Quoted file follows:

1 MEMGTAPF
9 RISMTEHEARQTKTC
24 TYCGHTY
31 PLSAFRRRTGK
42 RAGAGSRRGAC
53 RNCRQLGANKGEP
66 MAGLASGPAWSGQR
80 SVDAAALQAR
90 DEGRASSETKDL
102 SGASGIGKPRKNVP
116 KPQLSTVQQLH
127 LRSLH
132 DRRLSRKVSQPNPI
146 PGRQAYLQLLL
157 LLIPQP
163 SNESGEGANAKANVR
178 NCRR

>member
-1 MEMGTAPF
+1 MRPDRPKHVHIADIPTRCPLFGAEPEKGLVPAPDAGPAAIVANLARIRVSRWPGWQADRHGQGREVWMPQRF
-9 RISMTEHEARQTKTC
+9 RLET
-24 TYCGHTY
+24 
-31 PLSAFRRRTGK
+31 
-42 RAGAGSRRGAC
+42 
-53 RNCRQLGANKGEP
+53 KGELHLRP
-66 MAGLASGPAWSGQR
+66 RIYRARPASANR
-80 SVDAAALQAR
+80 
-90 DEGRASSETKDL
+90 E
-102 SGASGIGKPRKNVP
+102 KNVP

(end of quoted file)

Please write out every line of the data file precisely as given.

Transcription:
1 MEMGTAPF
9 RISMTEHEARQTKTC
24 TYCGHTY
31 PLSAFRRRTGK
42 RAGAGSRRGAC
53 RNCRQLGANKGEP
66 MAGLASGPAWSGQR
80 SVDAAALQAR
90 DEGRASSETKDL
102 SGASGIGKPRKNVP
116 KPQLSTVQQLH
127 LRSLH
132 DRRLSRKVSQPNPI
146 PGRQAYLQLLL
157 LLIPQP
163 SNESGEGANAKANVR
178 NCRR

>member
-1 MEMGTAPF
+1 MRPDRPKHVHIADIPTRCPLFGAEPEKGLVPAPDAGPAAIVANLARIRVSRWPGWQADRHGQGREVWMPQRF
-9 RISMTEHEARQTKTC
+9 RLET
-24 TYCGHTY
+24 
-31 PLSAFRRRTGK
+31 
-42 RAGAGSRRGAC
+42 
-53 RNCRQLGANKGEP
+53 KGELHLRP
-66 MAGLASGPAWSGQR
+66 RIYRARPASANR
-80 SVDAAALQAR
+80 
-90 DEGRASSETKDL
+90 E
-102 SGASGIGKPRKNVP
+102 KNVP